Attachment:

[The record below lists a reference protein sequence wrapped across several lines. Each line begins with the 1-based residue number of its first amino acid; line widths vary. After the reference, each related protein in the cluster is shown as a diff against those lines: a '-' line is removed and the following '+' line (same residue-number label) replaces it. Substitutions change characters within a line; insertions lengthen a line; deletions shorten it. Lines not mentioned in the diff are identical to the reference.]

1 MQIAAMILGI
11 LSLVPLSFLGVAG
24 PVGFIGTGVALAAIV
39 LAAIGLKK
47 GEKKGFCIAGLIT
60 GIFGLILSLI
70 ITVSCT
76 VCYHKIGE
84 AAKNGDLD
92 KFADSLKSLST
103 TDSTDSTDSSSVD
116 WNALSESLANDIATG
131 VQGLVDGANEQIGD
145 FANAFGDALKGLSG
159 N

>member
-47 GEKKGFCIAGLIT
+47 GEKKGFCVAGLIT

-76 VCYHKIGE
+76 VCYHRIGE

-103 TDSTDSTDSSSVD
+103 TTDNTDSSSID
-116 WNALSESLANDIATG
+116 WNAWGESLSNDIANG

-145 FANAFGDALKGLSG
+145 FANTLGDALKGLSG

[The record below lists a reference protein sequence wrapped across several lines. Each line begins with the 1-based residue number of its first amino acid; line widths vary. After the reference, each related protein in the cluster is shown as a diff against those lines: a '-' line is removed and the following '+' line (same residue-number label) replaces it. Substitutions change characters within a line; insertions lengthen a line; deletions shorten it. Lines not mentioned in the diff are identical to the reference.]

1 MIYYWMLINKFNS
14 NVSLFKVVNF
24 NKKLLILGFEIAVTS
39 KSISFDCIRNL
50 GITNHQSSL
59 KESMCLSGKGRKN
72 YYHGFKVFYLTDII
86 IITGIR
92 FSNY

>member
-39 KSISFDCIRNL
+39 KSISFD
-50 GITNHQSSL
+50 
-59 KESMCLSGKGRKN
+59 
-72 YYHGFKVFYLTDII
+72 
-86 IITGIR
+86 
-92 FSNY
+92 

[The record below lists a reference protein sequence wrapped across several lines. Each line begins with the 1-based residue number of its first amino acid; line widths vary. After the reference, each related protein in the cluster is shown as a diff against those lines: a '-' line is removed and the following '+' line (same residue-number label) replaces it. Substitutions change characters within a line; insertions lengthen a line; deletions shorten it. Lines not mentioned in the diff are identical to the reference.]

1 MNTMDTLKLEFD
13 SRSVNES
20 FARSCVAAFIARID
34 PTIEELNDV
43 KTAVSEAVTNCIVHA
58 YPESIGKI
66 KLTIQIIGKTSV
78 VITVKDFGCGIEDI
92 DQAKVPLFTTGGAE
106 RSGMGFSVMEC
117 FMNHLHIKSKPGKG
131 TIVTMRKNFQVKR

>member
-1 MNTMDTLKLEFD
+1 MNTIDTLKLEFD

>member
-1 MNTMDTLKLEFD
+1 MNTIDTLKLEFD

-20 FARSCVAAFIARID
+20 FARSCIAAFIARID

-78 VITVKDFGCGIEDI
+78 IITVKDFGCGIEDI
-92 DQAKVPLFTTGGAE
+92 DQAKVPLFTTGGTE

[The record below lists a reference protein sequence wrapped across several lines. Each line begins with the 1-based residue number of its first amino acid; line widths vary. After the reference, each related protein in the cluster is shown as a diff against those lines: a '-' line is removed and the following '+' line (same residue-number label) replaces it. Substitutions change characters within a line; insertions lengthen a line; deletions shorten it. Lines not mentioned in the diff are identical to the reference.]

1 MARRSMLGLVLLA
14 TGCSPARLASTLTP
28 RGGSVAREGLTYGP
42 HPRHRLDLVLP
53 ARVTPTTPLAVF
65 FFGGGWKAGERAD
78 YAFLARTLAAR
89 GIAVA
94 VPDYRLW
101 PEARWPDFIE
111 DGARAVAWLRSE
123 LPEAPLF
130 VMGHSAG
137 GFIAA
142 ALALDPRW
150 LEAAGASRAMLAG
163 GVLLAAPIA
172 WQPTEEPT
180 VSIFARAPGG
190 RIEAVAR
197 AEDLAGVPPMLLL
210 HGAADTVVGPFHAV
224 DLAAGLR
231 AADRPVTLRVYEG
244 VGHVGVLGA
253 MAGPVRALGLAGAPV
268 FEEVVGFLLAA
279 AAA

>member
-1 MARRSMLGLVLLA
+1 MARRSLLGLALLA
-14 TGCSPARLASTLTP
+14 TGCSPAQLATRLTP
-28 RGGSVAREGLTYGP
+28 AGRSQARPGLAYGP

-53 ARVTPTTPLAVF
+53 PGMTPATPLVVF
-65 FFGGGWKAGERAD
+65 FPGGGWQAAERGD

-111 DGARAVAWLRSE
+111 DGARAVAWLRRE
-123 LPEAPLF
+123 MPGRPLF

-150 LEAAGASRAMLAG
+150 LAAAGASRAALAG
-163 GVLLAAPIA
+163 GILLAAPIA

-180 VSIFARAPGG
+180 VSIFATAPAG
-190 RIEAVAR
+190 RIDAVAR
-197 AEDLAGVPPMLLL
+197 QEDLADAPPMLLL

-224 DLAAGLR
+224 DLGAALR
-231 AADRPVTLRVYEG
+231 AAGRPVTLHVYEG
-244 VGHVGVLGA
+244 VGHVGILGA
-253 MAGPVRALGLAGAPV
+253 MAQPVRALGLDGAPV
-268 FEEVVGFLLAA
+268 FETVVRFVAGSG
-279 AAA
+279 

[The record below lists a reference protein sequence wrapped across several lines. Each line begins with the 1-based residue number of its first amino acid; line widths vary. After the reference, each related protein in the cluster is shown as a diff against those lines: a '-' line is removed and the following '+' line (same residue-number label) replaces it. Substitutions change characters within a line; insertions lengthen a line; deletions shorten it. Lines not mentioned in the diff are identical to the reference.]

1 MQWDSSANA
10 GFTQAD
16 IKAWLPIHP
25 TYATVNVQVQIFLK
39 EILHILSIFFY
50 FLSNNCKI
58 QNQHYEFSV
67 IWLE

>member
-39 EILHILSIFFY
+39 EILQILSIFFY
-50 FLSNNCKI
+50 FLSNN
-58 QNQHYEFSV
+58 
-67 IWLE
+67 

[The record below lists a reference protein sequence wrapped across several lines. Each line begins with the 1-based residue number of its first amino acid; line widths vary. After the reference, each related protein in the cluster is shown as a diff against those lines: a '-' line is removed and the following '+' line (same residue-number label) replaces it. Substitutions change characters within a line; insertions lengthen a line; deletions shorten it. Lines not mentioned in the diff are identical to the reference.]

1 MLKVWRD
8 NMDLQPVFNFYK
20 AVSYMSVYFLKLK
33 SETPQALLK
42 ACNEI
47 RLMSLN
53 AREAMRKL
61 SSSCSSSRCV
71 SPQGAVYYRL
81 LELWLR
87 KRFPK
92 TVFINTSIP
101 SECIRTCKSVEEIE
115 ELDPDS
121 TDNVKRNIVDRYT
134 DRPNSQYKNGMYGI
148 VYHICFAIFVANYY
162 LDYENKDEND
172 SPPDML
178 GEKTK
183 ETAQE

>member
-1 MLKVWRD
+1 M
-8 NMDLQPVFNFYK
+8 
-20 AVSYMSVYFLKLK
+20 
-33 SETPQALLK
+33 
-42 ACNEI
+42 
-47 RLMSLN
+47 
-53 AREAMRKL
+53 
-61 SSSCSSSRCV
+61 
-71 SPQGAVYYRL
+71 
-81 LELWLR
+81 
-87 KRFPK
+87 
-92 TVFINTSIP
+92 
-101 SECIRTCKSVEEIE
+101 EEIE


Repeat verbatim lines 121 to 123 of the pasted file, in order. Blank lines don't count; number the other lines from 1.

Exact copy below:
+150 LAAAGASRAALAG
-163 GVLLAAPIA
+163 GILLAAPIA